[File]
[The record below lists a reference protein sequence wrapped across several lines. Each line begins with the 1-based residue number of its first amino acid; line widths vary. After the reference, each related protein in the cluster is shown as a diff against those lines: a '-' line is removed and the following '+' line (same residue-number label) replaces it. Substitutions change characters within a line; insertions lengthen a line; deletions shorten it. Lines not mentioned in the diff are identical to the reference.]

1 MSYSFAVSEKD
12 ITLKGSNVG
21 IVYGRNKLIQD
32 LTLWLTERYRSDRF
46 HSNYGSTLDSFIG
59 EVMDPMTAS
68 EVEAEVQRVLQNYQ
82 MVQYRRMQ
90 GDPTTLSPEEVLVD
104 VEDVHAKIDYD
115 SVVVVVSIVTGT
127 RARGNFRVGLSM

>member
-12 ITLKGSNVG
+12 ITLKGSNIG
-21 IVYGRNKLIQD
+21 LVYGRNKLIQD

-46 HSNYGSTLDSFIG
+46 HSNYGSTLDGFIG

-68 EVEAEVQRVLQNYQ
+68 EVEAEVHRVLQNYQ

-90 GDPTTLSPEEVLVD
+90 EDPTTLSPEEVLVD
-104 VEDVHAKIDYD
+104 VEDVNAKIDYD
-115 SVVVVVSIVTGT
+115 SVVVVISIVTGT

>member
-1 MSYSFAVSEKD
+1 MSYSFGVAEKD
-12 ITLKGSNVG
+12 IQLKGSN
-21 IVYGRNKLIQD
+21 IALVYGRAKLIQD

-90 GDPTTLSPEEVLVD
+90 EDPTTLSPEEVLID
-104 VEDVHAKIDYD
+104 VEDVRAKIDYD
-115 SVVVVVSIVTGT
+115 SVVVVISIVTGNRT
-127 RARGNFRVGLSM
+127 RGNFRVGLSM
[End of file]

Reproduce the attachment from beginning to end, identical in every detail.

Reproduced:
[The record below lists a reference protein sequence wrapped across several lines. Each line begins with the 1-based residue number of its first amino acid; line widths vary. After the reference, each related protein in the cluster is shown as a diff against those lines: a '-' line is removed and the following '+' line (same residue-number label) replaces it. Substitutions change characters within a line; insertions lengthen a line; deletions shorten it. Lines not mentioned in the diff are identical to the reference.]

1 MSYSFAVSEKD
12 ITLKGSNVG
21 IVYGRNKLIQD
32 LTLWLTERYRSDRF
46 HSNYGSTLDSFIG
59 EVMDPMTAS
68 EVEAEVQRVLQNYQ
82 MVQYRRMQ
90 GDPTTLSPEEVLVD
104 VEDVHAKIDYD
115 SVVVVVSIVTGT
127 RARGNFRVGLSM

>member
-12 ITLKGSNVG
+12 ITLKGSNIG
-21 IVYGRNKLIQD
+21 LVYGRNKLIQD

-46 HSNYGSTLDSFIG
+46 HSNYGSTLDGFIG

-68 EVEAEVQRVLQNYQ
+68 EVEAEVHRVLQNYQ

-90 GDPTTLSPEEVLVD
+90 EDPTTLSPEEVLVD
-104 VEDVHAKIDYD
+104 VEDVNAKIDYD
-115 SVVVVVSIVTGT
+115 SVVVVISIVTGT

>member
-1 MSYSFAVSEKD
+1 MSYSFGVAEKD
-12 ITLKGSNVG
+12 IQLKGSN
-21 IVYGRNKLIQD
+21 IALVYGRAKLIQD

-90 GDPTTLSPEEVLVD
+90 EDPTTLSPEEVLID
-104 VEDVHAKIDYD
+104 VEDVRAKIDYD
-115 SVVVVVSIVTGT
+115 SVVVVISIVTGNRT
-127 RARGNFRVGLSM
+127 RGNFRVGLSM